Ink Rehab Update

Those that have been following along may remember that my heart horse, Ink, has been laid up with a suspensory ligament injury for the last 6 months.  My vet was out the other day for a recheck lameness eval and ultrasound.  The lameness eval was excellent- she is 100% sound on all surfaces, including a flexion test.  However, the ultrasound showed some progress, but certainly not as much healing as we had hoped for.  I am so disappointed.  Ink was so good and quiet during her 4+ months in a small paddock (except the ONE day she broke the gate latch and had a runabout…), and we were very strict about the daily handwalking protocol.  I had really hoped for good results with a promising prognosis.  My vet assured me that while this wasn’t the great news we wanted, it doesn’t necessarily mean she won’t return to the endurance trail.  Lots of horses have recovered from worse and gone on to very successful athletic careers.  Even if Ink doesn’t heal well enough for strenuous endurance riding, she will be sound for trail riding and basic dressage, so I’m trying to keep that in mind…  we’re not talking life or death, worst case scenario would just result in a change of careers.

The good news is that the fibers aren’t scarred down yet and we can still influence the healing pattern.  The plan now is to begin walking under saddle, starting with 15 minutes every day and increasing by 5 minutes each week.  Once we get up to 60 minutes of walking, then we can finally slowly introduce trotting.  Good thing I have an indoor arena now – riding at a walk for up to 60 minutes every single day in winter weather sounds like a form of torture!

I missed this view!

I am going to use this time of boring endless walking to work on fun things like riding bridleless and really improving her walk for dressage.  We can’t do any small circles, lateral work or hills… but I’m sure I can come up with other things to work on.  Any ideas?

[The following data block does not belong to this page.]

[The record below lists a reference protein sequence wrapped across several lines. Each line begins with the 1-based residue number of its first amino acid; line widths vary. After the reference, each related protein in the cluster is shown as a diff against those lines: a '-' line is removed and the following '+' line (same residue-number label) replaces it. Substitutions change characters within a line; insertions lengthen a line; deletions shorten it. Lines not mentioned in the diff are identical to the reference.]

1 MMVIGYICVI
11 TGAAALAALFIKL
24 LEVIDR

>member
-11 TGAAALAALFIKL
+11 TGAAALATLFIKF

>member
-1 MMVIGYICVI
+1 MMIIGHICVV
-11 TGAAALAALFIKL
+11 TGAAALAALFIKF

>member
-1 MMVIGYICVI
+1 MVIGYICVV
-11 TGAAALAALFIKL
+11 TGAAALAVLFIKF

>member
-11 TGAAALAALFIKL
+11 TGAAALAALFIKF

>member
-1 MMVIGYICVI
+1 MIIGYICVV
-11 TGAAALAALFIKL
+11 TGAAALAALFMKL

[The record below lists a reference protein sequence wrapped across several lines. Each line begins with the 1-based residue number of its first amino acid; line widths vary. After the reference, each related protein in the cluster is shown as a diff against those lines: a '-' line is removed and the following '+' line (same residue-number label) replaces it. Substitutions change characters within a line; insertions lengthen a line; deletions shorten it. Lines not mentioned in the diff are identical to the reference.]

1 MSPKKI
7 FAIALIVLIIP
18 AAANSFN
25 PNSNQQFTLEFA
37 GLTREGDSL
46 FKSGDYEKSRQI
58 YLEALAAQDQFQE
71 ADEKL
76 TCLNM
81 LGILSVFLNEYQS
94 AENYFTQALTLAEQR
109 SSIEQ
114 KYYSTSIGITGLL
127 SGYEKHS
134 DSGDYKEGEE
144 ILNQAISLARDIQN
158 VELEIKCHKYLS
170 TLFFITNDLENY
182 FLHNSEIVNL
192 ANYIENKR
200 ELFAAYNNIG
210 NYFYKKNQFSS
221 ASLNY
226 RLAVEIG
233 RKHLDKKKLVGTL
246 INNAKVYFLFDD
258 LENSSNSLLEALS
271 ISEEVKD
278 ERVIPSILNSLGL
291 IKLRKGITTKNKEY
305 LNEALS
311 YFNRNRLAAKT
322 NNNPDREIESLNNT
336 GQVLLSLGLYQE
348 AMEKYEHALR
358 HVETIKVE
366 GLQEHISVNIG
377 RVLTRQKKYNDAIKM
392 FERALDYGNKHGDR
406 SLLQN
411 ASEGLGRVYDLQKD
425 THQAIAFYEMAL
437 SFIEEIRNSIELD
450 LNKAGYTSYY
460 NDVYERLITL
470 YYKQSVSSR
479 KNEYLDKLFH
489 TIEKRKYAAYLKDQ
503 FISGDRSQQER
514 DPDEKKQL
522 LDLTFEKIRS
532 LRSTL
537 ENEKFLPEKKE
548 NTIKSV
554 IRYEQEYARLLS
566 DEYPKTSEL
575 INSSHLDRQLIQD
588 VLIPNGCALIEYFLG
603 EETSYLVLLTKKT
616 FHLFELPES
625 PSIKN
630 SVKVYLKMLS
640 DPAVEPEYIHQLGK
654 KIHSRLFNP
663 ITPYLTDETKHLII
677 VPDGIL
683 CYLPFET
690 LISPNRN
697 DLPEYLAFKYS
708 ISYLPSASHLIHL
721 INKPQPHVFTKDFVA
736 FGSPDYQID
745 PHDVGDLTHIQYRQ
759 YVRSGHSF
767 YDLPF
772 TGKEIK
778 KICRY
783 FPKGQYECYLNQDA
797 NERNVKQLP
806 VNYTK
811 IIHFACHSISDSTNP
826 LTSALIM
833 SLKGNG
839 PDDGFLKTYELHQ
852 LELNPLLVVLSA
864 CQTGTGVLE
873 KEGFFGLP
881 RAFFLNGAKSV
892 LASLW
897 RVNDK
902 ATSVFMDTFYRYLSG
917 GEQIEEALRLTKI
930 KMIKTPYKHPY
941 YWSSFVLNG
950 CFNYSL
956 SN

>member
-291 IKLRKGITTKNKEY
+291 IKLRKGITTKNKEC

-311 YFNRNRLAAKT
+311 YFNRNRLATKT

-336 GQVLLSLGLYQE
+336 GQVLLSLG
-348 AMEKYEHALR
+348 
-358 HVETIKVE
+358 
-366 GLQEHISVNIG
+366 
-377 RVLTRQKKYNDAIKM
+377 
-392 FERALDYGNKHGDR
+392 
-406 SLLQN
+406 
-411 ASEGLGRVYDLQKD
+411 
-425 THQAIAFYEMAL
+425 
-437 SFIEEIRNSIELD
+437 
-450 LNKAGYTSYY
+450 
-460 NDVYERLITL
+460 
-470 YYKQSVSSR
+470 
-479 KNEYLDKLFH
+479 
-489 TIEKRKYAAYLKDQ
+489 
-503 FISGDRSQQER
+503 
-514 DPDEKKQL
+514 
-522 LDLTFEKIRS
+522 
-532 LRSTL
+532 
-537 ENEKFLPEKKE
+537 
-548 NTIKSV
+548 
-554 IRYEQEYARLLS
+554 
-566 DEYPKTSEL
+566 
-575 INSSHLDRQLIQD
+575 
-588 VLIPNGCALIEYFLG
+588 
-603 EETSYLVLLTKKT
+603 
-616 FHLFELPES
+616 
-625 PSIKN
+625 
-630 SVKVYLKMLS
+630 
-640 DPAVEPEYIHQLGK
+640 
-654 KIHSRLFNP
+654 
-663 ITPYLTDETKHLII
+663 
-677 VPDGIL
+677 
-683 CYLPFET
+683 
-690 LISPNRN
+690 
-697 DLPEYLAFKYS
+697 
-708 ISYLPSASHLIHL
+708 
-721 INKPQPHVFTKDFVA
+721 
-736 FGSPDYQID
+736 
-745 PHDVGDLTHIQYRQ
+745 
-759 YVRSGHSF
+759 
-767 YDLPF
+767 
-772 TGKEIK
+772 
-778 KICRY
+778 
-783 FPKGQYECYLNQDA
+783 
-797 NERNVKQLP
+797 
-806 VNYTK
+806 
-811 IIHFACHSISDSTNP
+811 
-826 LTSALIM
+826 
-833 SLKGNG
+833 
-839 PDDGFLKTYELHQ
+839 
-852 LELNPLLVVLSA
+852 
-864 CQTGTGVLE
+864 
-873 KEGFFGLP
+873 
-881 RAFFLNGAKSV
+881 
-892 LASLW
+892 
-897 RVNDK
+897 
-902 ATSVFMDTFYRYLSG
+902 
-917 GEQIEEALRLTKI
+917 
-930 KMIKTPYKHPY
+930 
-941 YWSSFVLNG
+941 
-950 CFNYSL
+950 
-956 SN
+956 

On the bright side, the vet thought Moxie’s thrombosed jugular had remodeled amazingly well and she is now officially cleared for full work.  I have been trail riding her on a loose rein at a walk to start getting some long slow distance base conditioning miles in, but we had skipped most of the proper training steps that involve things like flexing her neck repeatedly or increasing her heart rate, out of fear that it might disturb a clot and restart the whole process again.  Now we can return to basics and start dressage work.  We will still continue slow trail rides for a couple more months to build a good strong base before increasing endurance conditioning.

It was so nice to finally get to ride all three horses yesterday. Ink is especially happy to be back to work, even if it is just short bareback walks. She had gotten rather irritable and aloof during her time off .  Hopefully she will get back to her sweet self now that she has a job again.  I love a horse with good work ethic who enjoys their job, but they sure aren’t very good company when they can’t work!



  1. So glad you are able to enjoy riding Ink again, but ugh…I know firsthand exactly how you feel about the exam results. My mare’s recheck was ironically pretty much the same as Ink, though granted my horse had to be in pasture because she would pace in a stall. I was so disappointed and gave her 2 extra months off before bringing her back. We have been undersaddle for two months now and now slowly adding some trot into our rides the past couple weeks. Stay positive!


    • Thank you! I’m feeling somewhat more positive now…
      That’s so great that your girl is doing well returning to work! Good luck with the rest of the rehab!


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